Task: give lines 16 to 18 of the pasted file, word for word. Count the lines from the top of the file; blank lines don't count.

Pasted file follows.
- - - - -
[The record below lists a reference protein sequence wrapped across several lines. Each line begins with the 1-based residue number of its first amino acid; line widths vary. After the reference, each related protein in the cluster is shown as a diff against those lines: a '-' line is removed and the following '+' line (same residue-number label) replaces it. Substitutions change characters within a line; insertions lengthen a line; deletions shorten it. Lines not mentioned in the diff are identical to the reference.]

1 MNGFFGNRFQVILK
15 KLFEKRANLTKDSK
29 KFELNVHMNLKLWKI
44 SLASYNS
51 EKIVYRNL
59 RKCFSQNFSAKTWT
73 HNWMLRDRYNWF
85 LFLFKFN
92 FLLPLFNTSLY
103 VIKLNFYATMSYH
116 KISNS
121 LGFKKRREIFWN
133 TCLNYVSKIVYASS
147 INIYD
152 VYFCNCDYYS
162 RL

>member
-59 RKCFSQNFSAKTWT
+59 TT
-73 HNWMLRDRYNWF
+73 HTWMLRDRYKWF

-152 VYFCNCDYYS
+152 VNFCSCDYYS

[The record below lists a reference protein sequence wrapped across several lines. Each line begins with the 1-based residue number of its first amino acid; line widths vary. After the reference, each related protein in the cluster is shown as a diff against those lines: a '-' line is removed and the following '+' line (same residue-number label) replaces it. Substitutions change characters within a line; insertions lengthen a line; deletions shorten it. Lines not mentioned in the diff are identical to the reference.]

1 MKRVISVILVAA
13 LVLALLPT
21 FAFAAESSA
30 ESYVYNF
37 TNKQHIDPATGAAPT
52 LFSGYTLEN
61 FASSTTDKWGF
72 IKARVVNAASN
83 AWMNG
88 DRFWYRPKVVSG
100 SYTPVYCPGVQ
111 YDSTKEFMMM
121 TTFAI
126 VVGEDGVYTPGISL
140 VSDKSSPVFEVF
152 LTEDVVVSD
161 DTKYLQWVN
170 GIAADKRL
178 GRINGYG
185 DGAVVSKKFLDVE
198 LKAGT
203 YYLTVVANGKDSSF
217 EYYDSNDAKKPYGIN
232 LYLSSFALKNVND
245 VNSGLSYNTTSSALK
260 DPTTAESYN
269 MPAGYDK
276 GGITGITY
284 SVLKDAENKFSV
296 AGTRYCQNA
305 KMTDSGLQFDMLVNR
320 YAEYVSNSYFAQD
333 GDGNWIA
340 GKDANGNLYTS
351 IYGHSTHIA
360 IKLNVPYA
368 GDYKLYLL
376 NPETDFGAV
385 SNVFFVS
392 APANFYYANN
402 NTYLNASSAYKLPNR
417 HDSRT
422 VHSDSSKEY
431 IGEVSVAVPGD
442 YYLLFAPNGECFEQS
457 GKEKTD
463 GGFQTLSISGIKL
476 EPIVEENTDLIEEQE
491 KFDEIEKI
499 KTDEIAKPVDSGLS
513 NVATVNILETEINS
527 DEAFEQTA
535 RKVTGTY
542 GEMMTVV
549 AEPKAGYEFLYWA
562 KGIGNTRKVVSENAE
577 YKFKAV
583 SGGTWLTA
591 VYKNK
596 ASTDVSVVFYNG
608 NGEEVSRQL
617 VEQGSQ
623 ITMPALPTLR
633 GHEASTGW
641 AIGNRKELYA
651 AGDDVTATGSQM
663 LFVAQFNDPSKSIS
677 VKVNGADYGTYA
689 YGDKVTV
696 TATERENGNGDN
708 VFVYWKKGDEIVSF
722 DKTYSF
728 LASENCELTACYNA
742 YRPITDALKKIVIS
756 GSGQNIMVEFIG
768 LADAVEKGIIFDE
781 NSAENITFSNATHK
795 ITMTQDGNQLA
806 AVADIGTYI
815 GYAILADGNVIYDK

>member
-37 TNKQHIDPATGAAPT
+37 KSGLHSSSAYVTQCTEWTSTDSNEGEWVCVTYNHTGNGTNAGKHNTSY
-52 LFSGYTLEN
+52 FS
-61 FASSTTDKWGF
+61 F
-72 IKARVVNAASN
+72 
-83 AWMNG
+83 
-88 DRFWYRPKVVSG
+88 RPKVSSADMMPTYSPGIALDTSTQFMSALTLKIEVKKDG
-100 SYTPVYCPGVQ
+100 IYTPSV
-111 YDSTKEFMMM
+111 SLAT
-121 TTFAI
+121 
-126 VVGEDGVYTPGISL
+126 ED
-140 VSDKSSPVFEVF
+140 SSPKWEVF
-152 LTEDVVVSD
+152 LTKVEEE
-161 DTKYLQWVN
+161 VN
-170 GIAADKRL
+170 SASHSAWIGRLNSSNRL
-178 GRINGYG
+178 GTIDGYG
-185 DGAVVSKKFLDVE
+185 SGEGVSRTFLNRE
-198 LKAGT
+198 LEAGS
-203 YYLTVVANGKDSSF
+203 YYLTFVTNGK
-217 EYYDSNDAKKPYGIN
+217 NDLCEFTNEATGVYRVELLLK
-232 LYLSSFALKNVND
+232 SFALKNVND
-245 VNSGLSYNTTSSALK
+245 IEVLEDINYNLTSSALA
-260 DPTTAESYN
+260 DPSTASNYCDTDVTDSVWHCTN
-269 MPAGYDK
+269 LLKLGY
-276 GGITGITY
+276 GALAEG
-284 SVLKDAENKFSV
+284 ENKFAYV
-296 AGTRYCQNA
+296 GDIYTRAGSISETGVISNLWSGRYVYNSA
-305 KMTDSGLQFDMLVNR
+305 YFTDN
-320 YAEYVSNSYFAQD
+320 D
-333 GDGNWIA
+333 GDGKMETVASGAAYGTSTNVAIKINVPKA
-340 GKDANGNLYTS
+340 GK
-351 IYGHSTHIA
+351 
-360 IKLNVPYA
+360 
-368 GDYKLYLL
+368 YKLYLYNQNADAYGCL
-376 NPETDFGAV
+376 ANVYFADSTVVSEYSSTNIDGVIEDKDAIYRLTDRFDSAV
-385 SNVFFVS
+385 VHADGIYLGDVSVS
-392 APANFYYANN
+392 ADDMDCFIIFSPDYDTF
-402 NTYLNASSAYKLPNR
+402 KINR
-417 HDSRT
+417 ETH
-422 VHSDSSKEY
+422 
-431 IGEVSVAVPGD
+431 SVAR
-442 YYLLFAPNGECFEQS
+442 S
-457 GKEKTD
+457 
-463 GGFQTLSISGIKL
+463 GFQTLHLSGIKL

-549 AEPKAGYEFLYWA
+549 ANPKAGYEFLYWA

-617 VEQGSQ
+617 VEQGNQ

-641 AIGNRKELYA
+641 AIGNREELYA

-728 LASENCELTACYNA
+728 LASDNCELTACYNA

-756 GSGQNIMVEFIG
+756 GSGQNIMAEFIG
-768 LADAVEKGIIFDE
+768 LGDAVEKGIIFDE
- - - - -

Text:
152 VYFCNCDYYS
162 RL

>member